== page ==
Until 1939 every year for over one hundred years, families would gather on Parker’s Piece to skip together in celebration of Spring. Taking place on Good Friday the practice has its roots in more ancient rituals of jumping that symbolised leaping into the future in the hope of better times to come.

The tradition can be found historically across the UK customised according to the local supply of rope – in fishing towns skipping often took place along the beach using fishing lines whereas in agricultural villages skippers used hop stems stripped of their leaves. On Parker’s Piece it was washing lines that were the favoured rope. It was commonly the case that the ropes were turned traditionally by the men with the women jumping, although children often joined in too. Pictures from the 1900s certainly show everyone at it!

Early records of skipping on Good Friday link the practice to ancient earthworks and in particular barrows – earthen burial mounds around which these games were played. While there are no records of this being the case in Cambridge it is interesting to note that the flatness of Parker’s Piece is a feature of relatively recent history and it has a much more undulating past including its own mound.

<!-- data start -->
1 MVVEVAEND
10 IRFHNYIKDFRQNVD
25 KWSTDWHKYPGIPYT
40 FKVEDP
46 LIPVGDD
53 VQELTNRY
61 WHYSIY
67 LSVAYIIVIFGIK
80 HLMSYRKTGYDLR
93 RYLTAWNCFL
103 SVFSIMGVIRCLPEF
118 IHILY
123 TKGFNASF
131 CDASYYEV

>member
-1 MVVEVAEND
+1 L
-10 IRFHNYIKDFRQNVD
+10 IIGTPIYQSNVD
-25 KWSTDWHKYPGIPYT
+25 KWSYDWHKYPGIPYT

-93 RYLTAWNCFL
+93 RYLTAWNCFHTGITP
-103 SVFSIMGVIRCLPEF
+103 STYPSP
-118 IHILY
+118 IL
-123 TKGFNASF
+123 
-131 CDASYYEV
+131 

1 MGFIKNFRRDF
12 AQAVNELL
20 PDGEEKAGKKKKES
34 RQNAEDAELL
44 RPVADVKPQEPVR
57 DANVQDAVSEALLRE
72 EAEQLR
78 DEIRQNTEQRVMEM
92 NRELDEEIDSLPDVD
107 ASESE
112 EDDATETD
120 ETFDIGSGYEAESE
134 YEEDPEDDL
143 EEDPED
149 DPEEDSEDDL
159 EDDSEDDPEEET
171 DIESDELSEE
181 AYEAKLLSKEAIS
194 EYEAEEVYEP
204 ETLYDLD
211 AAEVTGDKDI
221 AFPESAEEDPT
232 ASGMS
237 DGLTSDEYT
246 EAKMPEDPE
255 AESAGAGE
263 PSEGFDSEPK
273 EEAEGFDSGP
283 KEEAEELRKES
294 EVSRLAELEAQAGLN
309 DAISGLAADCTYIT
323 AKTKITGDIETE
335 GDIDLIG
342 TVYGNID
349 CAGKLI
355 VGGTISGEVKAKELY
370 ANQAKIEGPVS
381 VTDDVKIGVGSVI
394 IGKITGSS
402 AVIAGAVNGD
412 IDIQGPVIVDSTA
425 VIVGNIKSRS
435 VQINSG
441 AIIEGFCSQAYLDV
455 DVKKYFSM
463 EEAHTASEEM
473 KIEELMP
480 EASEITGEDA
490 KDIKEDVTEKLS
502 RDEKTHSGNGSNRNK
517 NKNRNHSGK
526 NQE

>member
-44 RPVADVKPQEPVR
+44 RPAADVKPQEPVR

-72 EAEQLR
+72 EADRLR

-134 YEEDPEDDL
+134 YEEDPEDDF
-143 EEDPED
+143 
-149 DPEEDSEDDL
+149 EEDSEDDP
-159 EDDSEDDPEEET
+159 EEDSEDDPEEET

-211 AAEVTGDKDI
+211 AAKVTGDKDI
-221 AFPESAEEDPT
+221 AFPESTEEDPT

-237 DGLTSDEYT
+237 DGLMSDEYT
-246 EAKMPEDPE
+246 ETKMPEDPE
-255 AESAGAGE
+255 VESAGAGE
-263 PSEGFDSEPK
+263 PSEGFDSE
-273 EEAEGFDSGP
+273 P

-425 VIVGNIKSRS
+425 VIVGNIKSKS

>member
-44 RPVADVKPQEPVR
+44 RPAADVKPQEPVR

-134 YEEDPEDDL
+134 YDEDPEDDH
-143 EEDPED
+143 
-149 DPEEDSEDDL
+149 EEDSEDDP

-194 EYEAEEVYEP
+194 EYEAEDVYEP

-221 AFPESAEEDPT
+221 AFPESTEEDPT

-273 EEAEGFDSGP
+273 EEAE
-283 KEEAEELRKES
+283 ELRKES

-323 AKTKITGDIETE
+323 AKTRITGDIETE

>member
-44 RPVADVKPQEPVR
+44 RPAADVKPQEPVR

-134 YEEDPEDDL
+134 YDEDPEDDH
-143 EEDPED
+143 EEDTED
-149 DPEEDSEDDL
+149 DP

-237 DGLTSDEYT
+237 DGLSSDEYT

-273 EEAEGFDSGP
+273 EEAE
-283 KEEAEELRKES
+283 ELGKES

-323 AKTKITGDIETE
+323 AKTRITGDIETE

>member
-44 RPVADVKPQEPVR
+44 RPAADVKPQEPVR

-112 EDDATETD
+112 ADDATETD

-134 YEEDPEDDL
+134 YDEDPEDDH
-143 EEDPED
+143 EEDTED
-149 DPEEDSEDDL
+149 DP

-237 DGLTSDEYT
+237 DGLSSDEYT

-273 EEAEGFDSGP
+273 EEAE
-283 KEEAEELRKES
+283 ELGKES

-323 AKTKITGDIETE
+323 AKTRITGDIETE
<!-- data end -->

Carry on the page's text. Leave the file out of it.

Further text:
The earliest record of skipping on Parker’s Piece is from 1838 and compared to other towns it continued as a tradition until quite late, coming to an end with the outbreak of World War II. Prior to this it was an annual occurrence with residents descending on the Piece from morning and skipping till the early evening sustained by the refreshments of traders supplying lemonade and spiced buns.